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ON THE WATERFRONT Overview: Context, Structure, Style, Symbolism 1.

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Presentation on theme: "ON THE WATERFRONT Overview: Context, Structure, Style, Symbolism 1."— Presentation transcript:

1 ON THE WATERFRONT Overview: Context, Structure, Style, Symbolism 1

2 Background Produced at the time of America’s “red scare” of the 1950’s Set on New York’s Docklands Longshoreman – dock worker who loaded / unloaded ships’ cargoes. Documentary style approach Black-and-white photography gives a stark presentation of the dirty tenements and the treacherous docks 2

3 The film is based on a series of Pulitzer Prize–winning news articles by Malcolm Johnson, published in the New York Sun in 1949. The articles exposed the murder, extortion and stand-over tactics infesting the docks, which were controlled by the corrupt Longshoremen’s Union. A Congressional inquiry, like the one in the film, was set up to hear evidence from the dockworkers in an attempt to clean up the waterfront. The movie reflects an aspect of American life at that time. 3


5 Elia Kazan, the film’s director had his own reasons for wanting to tell the story of a courageous whistleblower who risks life and reputation to follow his conscience and give testimony. Kazan, a Communist Party member in his youth, had testified in 1952 to the HUAC (House Un-American Activities Commission) against his peers in the film industry and had been subjected to much contempt and rejection. 5

6 HUAC subpoenaed many actors, screenwriters, and directors to coerce them into informing on their colleagues making public which of their friends now had, or formerly had, any associations with the Communist Party. HUAC subpoenaed Kazan once, and at his initial hearing he refused to divulge details. At a second hearing in 1952, however, Kazan chose to give the names of seven former colleagues from his Group Theatre days. 6

7 The choice Terry makes to inform on the union officials echoes the choice Elia Kazan made to inform before HUAC on former communists, but Terry achieves results that are far less morally ambiguous than the results Kazan achieved. Kazan effectively blacklisted for decades many of his creative, intelligent, and politically active peers. The only loser from Terry’s decision is Johnny Friendly, a merciless bully who clearly deserves what he gets. Kazan’s life time achievement award - video 7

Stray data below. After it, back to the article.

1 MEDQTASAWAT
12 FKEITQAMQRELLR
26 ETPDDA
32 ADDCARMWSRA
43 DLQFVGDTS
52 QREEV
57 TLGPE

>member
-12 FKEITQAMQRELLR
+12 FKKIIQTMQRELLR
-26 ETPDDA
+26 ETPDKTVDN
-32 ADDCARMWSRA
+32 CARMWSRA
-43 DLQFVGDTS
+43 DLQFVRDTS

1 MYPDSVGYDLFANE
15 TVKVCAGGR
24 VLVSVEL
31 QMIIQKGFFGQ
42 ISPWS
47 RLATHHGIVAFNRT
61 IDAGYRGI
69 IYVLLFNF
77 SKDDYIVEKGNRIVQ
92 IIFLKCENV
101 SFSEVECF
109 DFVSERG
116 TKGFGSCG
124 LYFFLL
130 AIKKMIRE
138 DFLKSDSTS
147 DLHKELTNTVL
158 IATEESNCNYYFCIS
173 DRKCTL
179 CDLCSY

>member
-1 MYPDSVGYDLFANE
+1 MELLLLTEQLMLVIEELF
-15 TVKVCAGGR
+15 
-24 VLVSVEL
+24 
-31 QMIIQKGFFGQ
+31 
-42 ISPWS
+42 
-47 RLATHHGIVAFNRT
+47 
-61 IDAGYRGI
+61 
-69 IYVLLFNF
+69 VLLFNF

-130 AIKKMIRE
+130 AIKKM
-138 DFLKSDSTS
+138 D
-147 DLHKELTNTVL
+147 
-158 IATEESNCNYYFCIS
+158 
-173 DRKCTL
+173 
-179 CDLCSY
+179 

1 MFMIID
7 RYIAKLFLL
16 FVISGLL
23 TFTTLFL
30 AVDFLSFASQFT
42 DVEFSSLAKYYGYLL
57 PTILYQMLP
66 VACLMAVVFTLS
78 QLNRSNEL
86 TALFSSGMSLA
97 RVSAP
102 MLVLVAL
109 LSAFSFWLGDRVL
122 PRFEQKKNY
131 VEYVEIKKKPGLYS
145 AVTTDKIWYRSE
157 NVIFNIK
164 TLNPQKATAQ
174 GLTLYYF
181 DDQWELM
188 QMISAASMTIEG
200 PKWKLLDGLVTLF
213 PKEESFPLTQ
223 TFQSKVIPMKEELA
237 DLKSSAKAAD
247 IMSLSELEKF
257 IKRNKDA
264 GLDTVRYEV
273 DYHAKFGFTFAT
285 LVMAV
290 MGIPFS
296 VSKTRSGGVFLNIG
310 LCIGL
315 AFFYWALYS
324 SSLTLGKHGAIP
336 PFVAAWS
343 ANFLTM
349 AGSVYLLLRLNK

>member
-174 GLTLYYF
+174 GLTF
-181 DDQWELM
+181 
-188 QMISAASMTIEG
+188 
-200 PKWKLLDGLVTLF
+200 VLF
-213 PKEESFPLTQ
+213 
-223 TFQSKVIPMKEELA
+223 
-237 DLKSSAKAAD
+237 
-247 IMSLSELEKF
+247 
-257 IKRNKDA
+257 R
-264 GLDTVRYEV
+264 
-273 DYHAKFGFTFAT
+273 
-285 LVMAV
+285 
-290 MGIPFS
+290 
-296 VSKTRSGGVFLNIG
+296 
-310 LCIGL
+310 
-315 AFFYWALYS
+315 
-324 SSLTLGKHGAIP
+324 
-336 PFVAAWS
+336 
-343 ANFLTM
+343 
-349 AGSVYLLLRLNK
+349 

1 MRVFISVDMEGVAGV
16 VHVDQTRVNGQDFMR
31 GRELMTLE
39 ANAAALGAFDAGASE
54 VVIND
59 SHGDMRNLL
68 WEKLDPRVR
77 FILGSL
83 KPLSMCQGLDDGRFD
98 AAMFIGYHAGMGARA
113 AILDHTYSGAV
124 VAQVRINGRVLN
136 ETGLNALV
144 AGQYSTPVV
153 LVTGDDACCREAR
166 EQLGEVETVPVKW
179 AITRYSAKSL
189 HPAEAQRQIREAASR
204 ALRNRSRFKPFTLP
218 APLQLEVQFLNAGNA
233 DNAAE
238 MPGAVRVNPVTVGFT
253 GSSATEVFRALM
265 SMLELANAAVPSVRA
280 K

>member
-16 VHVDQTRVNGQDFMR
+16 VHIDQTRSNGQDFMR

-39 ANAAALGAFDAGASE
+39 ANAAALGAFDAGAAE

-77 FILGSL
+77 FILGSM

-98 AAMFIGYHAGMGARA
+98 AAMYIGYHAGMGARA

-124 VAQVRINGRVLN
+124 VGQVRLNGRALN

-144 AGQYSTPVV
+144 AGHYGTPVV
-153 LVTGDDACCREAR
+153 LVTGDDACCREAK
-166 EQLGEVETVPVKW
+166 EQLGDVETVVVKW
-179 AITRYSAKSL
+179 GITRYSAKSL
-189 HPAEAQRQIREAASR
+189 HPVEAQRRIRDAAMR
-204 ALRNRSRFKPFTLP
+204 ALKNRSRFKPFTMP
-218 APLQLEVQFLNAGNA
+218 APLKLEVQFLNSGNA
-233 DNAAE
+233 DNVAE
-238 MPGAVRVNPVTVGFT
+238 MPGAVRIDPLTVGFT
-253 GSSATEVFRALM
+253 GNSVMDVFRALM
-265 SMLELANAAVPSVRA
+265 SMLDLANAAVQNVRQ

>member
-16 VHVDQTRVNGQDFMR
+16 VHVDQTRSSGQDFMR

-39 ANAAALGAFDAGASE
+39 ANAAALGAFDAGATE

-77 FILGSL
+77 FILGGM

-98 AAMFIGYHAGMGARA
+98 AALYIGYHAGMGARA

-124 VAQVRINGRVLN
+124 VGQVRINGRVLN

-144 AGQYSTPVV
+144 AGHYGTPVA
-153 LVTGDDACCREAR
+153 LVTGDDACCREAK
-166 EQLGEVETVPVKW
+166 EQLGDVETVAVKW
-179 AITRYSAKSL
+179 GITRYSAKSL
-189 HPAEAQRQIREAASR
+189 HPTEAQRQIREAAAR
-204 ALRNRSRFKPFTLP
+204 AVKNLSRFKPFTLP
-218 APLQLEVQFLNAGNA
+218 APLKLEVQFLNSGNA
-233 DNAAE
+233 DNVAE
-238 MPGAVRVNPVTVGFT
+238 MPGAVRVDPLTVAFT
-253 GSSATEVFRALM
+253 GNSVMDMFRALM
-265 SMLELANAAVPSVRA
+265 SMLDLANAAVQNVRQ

8 Kazan’s testimony allowed him to pursue a directing career undisturbed. However, many of his subsequent films deal with themes similar to those in On the Waterfront. The recurring themes also suggest that Kazan felt a need to continually assert the right of the individual’s conscience over that of a mob or governmental authority. At the end of On the Waterfront, Terry is surrounded with people who admire and respect him. His informing has elevated him in the longshoremen’s eyes, and he has no reason to doubt his decision. Kazan, though he built a successful career, was never fully embraced by Hollywood, and his own decision to inform stranded him in morally ambiguous territory. 8

9 Kazan’s justifications, however, met with much criticism, particularly from his good friend Arthur Miller, who believed naming names was a betrayal of fellow artists. On the Waterfront celebrates as a hero a man who informed on mob leaders, and many people believe that Kazan made the film as a response to Miller, and other critics. Miller’s play The Crucible, whose hero dies rather than accuse people of being witches, of course represents the opposing view. 9

10 Elia Kazan - Director Movie 10


12 Structure and style Kazan wanted his directing in On the Waterfront to be invisible so that the actors’ performances could be the focus of the film. Conveys the sense of a community: exhausted, paralysed and rendered fearful by corrupting forces within its midst that have wrested democracy from the grasp of the common people. “It ain’t part of America”. 12